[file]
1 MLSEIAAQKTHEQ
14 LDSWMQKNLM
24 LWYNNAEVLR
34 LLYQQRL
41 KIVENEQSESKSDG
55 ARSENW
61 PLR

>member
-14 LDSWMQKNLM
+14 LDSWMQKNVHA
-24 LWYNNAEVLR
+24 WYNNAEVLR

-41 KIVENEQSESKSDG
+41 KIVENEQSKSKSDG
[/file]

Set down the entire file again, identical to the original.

1 MLSEIAAQKTHEQ
14 LDSWMQKNLM
24 LWYNNAEVLR
34 LLYQQRL
41 KIVENEQSESKSDG
55 ARSENW
61 PLR

>member
-14 LDSWMQKNLM
+14 LDSWMQKNVHA
-24 LWYNNAEVLR
+24 WYNNAEVLR

-41 KIVENEQSESKSDG
+41 KIVENEQSKSKSDG